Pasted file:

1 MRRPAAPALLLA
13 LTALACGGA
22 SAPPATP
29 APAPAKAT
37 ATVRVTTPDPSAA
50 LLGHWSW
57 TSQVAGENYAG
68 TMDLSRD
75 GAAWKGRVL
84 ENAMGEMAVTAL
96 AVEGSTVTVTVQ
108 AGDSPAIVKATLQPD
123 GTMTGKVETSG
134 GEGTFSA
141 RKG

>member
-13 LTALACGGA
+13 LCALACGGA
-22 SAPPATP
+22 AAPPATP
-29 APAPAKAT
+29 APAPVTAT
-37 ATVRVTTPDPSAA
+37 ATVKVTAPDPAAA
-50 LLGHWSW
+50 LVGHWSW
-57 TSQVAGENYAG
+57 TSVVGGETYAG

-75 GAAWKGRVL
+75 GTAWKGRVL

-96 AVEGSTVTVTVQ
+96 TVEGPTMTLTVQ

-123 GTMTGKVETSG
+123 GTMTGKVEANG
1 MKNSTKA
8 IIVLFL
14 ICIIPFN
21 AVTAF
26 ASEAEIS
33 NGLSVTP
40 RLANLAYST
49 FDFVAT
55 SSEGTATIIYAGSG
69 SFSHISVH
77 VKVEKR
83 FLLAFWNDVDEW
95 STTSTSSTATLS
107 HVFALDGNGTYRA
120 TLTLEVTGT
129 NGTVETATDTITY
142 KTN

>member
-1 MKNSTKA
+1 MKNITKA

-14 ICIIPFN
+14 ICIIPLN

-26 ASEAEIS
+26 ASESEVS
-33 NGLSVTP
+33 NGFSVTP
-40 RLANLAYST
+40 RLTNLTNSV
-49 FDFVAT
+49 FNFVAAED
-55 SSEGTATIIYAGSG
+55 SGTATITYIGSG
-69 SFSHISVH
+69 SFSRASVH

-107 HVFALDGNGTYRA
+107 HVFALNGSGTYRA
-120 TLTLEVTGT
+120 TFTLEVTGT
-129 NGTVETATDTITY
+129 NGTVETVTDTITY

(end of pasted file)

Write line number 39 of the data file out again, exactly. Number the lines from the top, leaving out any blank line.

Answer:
26 ASEAEIS